Everything will get better when people start acknowledging this. When they start showing people respect even when they disagree. I don't have to like that my kid voted for Obama, but it was her vote to make, so I need to respect her vote, her right to vote her heart. No matter that I think she voted wrong. Otherwise I'm saying that she doesn't have the right to vote, unless she votes my way, and that's bullshit. I should be happy enough that she voted at all. It means she's standing up, on her own, doing her part, her responsibility as a citizen has been exercised.

    People being intolerant of other people is just how it starts. If it continues, then it gets worse and we've seen some of that so it's time for us all to wake up and accept that we are headed down a bad stretch of road. Those of us who recognize and acknowledge this need to step up and help others see it too.
     
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  25. tetris42

    tetris42 [H]ardness Supreme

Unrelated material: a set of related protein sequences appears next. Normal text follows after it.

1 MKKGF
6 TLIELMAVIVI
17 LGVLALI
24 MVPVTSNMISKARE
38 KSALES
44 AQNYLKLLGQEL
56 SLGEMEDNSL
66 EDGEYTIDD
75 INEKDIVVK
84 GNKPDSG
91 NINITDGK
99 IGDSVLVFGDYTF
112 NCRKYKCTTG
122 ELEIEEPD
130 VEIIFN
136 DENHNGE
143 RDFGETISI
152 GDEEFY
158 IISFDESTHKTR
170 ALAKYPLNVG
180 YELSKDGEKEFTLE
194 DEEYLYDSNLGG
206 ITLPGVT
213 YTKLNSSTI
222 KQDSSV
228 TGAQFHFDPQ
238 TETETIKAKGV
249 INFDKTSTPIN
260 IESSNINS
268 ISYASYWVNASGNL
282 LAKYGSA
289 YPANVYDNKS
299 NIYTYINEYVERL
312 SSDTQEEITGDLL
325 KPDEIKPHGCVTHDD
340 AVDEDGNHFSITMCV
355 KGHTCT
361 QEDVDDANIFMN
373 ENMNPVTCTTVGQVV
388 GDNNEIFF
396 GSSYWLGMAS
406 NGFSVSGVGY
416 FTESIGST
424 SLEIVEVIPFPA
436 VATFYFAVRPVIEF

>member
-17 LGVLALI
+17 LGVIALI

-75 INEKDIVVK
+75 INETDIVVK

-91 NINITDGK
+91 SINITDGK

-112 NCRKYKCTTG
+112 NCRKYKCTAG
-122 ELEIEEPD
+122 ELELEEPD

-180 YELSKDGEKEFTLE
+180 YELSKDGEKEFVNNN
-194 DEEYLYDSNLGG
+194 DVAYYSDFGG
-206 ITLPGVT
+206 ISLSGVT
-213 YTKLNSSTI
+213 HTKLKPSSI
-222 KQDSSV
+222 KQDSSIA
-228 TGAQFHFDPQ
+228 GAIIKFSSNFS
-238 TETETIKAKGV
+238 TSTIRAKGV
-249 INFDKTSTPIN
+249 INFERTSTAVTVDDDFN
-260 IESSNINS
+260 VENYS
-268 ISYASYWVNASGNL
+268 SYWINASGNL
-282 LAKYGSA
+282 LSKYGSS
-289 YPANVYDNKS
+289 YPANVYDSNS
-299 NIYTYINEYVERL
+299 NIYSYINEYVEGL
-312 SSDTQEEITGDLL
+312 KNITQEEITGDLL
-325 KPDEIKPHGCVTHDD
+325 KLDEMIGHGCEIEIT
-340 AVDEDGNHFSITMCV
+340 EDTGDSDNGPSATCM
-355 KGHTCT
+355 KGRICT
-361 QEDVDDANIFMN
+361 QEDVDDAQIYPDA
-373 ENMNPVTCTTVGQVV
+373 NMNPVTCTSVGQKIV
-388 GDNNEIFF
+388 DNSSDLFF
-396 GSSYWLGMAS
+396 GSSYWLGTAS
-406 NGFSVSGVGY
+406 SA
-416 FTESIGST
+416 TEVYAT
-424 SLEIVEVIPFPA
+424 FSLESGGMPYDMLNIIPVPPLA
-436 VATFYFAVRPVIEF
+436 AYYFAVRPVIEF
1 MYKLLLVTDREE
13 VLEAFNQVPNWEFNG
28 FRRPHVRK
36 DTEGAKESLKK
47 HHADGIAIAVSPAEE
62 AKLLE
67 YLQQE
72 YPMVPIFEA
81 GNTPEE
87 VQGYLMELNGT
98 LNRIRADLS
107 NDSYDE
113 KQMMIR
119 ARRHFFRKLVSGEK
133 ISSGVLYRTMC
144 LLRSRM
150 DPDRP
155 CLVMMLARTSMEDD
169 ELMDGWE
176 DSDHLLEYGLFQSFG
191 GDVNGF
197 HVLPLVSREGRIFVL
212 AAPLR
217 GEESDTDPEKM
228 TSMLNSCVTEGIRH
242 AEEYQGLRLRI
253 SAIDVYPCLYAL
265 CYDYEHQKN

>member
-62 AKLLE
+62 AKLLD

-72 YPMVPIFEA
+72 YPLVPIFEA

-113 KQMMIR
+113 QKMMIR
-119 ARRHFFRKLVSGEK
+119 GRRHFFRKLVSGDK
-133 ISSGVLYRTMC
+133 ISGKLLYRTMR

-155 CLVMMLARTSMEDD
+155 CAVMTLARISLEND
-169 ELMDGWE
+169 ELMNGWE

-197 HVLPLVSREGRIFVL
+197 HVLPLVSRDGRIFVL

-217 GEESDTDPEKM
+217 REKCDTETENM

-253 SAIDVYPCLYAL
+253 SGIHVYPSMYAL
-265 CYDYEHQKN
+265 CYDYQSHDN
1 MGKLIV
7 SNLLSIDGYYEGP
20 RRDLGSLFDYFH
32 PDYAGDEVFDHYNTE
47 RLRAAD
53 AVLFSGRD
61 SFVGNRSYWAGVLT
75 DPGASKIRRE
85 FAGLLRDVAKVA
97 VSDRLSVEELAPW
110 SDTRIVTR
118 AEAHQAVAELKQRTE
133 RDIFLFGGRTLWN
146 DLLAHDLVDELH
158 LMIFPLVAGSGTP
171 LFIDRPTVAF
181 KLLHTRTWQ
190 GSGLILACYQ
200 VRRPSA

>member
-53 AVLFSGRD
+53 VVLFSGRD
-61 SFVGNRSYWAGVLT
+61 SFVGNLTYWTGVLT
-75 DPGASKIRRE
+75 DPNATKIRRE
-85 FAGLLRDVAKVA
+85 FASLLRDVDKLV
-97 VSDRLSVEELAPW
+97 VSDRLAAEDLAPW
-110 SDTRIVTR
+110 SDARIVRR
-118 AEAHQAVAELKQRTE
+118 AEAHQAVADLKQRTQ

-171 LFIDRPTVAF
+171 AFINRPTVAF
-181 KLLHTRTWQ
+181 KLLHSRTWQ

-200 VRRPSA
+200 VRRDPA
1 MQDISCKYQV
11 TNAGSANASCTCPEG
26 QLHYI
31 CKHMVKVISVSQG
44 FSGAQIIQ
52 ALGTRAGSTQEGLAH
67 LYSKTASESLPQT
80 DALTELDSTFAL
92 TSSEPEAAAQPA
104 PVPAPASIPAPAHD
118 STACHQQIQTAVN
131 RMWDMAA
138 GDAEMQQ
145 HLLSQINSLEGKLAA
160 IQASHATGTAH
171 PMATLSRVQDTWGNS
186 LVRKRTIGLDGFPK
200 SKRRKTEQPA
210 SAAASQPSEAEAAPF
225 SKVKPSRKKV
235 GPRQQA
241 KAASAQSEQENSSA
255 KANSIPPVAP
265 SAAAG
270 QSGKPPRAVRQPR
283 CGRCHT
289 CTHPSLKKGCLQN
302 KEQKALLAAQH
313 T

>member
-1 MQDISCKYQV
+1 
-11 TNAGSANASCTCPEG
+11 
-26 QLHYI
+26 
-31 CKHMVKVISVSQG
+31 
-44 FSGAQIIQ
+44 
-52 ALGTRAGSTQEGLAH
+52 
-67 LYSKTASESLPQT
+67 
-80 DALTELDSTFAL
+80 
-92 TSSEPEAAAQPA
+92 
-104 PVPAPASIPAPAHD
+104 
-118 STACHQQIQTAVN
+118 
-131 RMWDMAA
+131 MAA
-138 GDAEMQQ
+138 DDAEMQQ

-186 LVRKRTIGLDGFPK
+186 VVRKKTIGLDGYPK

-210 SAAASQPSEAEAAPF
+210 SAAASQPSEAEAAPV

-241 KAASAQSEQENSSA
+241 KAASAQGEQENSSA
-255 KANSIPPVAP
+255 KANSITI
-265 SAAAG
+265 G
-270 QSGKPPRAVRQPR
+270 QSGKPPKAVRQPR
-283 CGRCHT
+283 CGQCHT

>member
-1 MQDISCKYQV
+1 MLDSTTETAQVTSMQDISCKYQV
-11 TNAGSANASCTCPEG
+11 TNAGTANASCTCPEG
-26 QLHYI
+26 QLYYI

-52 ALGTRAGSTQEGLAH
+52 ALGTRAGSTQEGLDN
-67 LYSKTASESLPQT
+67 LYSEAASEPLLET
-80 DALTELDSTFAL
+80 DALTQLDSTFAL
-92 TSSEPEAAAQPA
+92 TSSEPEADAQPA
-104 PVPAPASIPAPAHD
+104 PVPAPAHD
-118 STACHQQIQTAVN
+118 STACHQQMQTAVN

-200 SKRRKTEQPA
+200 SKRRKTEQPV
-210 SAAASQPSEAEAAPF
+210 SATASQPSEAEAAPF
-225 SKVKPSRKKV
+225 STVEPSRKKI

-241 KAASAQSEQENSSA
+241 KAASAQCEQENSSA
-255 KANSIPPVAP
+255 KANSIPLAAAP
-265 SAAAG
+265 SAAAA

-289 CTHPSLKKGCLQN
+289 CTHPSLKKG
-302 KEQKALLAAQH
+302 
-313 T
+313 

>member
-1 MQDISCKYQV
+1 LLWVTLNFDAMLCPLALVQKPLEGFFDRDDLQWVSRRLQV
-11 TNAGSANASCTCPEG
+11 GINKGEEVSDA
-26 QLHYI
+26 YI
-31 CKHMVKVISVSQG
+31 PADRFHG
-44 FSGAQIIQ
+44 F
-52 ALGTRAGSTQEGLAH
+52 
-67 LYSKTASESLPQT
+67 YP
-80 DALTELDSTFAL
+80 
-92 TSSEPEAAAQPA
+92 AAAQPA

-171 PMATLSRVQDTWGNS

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    I think in the past this used to be more true, but I also think we're entering into weird territory these days also. The old saying "you're entitled to your own opinion, not entitled to your own facts" doesn't seem to apply anymore. On some things, people can be objectively wrong, and that becomes dangerous the more it's respected. If I have no training in architecture and I'm convinced I can build a house wherever I want because it looks nice, but a geologist tells me I'm building on top of a sinkhole, my difference of opinion shouldn't be respected, because I'm going to end up with a caved in house and maybe some dead residents. Now, if I have a background in geology also and I realize he made an error with his measurements and think the sinkhole is in a different location and explain that, then my opinion should be respected also until the truth can be determined.